Pros and Cons of Exporting to Asia

Key points in this article

  • Positives of exporting to Asia
  • Negatives of exporting to Asia

Looking for future growth? Whether you’re just starting out in exporting or you’re already well established, Asia’s relatively high growth forecasts make it an alluring market for businesses with expansion plans.

But successfully expanding into a foreign market can be a lot harder than it sounds. Here’s a quick list of the pros and cons to help you decide if Asia is the right target market for your business.

Pros of exporting into Asia

  • Asia is a large and diverse market with an emerging middle class and strong growth forecasts.
  • China is expected to soon displace America as the largest economy in the world, according to the World Bank. The bank predicts India is likely to overtake Japan to become the third largest economy, and expects steady to strong growth from Asian countries including Indonesia, Malaysia, Thailand and Hong Kong.
  • While entering a market in a growth phase does not provide an ironclad guarantee of success and profits, it does increase the likelihood. Targeting a market in a growth phase improves your odds.
  • Consumer confidence and spending is likely to be higher than in other markets providing demand-driven growth. That’s good news for businesses offering the right products and services.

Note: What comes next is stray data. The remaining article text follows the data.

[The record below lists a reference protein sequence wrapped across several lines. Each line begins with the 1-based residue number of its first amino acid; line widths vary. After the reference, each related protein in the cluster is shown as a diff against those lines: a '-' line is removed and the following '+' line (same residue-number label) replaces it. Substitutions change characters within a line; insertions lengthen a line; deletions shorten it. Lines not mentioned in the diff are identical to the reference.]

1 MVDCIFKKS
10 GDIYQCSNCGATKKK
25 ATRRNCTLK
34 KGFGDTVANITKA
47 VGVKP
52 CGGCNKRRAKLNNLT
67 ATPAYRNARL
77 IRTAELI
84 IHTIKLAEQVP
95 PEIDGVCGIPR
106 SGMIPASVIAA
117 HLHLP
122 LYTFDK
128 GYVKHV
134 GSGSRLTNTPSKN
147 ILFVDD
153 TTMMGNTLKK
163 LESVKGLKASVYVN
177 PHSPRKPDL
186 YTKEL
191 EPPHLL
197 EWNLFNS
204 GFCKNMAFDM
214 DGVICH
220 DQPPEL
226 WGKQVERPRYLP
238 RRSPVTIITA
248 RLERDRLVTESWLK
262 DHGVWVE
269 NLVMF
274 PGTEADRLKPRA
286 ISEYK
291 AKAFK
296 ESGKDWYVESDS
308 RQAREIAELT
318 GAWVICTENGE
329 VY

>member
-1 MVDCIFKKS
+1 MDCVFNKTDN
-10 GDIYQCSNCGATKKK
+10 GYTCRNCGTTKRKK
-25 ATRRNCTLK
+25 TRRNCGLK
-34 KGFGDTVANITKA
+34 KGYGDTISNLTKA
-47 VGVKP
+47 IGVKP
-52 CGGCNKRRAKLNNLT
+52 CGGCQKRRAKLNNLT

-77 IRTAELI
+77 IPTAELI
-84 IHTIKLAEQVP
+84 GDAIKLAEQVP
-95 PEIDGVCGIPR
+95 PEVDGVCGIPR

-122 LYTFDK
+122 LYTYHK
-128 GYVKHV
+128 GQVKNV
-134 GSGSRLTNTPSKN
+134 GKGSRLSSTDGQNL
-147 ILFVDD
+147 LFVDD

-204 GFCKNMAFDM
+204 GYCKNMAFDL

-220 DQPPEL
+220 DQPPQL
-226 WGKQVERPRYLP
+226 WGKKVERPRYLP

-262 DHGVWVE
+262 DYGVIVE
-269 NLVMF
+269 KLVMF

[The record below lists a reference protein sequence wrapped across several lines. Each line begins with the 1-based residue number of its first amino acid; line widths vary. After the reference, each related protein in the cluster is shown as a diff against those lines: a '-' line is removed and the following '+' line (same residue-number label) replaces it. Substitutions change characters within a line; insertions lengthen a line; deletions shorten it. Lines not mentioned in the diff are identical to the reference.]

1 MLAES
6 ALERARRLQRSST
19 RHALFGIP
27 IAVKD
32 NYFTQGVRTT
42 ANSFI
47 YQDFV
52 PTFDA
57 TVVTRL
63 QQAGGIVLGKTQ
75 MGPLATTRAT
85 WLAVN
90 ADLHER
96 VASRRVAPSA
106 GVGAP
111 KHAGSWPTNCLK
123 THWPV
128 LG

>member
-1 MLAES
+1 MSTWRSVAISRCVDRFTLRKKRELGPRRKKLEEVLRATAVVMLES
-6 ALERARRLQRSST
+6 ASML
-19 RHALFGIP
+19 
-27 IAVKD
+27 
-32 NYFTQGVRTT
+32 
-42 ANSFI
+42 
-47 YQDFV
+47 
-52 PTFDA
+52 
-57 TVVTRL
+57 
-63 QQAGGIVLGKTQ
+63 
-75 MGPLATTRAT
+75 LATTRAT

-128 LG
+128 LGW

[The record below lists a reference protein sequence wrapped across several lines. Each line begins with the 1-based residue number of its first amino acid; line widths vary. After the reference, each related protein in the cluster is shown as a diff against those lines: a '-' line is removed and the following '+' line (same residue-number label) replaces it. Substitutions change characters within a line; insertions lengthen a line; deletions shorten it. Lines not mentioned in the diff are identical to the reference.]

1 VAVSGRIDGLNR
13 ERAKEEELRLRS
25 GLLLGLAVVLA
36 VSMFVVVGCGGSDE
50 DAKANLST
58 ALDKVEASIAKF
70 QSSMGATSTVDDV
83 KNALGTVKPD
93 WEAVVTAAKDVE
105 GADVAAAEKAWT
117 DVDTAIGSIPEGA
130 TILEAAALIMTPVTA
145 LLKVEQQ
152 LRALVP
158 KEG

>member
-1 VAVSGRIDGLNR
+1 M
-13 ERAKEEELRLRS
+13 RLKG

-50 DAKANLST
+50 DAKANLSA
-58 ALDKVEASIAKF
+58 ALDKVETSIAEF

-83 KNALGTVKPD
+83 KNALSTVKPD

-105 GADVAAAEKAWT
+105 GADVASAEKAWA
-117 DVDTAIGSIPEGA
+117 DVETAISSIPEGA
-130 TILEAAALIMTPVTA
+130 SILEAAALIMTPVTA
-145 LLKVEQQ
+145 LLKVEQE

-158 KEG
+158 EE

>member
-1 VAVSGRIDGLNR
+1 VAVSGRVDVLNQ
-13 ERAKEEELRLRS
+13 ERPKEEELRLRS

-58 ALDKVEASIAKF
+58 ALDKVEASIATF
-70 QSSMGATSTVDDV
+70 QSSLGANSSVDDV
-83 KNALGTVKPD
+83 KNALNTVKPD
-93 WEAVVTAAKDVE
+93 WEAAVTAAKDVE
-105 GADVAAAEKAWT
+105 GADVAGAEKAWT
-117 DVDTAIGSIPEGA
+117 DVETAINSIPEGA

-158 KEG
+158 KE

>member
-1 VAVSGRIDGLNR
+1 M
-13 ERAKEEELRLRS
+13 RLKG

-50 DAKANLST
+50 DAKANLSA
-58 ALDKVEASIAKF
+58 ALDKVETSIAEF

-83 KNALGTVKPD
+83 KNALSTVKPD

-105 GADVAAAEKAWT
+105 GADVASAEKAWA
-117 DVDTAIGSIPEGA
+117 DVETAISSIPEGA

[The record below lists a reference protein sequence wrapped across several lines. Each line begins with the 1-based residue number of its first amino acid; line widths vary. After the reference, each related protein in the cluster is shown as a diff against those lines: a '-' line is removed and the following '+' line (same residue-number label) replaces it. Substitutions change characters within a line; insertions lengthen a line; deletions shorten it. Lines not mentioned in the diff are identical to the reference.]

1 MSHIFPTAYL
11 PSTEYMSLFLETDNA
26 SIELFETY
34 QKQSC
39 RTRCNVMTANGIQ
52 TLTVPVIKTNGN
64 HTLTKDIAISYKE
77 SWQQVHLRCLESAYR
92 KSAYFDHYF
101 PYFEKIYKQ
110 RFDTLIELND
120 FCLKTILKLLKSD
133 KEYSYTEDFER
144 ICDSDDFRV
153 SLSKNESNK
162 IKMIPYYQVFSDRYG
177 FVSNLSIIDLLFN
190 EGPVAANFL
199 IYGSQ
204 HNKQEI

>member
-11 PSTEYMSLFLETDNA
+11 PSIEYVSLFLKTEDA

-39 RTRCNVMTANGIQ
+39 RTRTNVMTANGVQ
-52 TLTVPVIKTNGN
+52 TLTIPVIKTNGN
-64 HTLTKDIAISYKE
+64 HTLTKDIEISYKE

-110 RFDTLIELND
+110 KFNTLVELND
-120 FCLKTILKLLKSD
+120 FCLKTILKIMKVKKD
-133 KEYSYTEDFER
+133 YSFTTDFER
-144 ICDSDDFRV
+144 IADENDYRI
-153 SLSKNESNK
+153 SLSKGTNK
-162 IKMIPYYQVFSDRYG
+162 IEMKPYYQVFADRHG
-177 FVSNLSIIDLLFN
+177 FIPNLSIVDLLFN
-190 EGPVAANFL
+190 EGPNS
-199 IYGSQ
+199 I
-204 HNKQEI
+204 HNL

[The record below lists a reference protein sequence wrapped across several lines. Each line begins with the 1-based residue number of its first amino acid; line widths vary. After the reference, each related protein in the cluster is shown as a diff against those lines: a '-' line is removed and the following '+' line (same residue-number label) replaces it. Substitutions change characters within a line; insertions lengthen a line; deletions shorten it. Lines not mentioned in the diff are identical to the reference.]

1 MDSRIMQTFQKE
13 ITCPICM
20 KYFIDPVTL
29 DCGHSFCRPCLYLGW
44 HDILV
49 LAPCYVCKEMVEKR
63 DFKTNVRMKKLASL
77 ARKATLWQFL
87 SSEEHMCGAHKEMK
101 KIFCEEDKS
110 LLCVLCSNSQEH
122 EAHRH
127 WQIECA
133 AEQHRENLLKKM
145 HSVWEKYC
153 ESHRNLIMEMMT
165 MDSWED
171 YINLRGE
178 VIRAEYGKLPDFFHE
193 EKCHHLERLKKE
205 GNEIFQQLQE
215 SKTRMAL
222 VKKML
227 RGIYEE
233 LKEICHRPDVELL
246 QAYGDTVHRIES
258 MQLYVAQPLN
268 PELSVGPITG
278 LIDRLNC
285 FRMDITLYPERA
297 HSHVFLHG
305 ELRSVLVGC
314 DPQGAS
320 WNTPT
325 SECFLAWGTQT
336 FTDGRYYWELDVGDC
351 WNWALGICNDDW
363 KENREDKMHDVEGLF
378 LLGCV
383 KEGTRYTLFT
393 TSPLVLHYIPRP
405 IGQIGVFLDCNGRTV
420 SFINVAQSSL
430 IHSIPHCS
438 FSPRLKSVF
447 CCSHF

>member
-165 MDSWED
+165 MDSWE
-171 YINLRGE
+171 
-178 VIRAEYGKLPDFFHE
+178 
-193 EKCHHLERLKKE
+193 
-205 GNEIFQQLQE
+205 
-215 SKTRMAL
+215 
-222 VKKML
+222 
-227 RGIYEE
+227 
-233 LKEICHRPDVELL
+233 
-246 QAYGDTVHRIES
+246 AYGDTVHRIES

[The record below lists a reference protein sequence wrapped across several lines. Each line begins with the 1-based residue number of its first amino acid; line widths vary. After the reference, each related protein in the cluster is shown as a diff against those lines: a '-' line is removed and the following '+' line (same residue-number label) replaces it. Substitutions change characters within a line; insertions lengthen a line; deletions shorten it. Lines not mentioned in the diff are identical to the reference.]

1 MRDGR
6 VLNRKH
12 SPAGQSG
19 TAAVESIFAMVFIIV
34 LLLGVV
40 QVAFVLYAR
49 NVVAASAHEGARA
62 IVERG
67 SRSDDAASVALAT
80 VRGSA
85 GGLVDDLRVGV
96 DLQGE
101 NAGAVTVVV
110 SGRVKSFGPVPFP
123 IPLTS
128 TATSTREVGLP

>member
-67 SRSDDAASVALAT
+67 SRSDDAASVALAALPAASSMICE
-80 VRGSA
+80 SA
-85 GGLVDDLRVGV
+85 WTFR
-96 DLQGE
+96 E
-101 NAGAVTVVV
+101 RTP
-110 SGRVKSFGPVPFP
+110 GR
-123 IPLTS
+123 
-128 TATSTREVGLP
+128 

• Asian businesses are more likely to be profitable in a growth phase. This decreases (but does not eliminate) the risk of payment defaults – especially relative to nations, such as EU-countries, experiencing a much slower recovery.
  • Asian currencies are likely to remain strong, making imports from countries with weaker currencies more affordable, and potentially also more profitable.

Positives of exporting to Asia include potential for growth, the size of its economy and the emerging middle class

Cons of exporting into Asia

  • Asia is not one large, homogenous market; it has many different cultures, languages, norms and ways of doing business.
  • With the notable exception of India, where English is widely spoken by businesspeople, most Asian countries will have both language and cultural barriers to entry.
  • There will be hidden costs involved in getting up to speed on import restrictions and requirements, packaging needs, regulatory red tape, country-specific cultural norms and local business etiquette.
  • Customer preferences can differ quite markedly from the local Australian market and you’ll need to research consumers in each country (and possible in different regions of the same country) to ensure you provide what your Asian customers want to buy.
  • You’ll probably need a new marketing strategy, complete with brand name and packaging, to suit your target country.
  • Local knowledge is indispensable for almost any export venture, but more so for Asian countries. You’ll either need to use an agent or distributor or possibly open an office in your target country, employing people with local knowledge and experience – and will probably need to travel to the country several times a year, at least in the early stages.
  • As with any export venture, you’ll also need sufficient capital to enable you to ramp up production while dealing with longer payment cycles (depending on your terms of trade and shipment methods) and higher transport and delivery costs.
  • Some Asian countries can carry a high risk of copycat products emerging, which means you might need to invest in protecting your intellectual property and brand overseas.

Negatives of exporting to China include the language barrier, copycats and red tape

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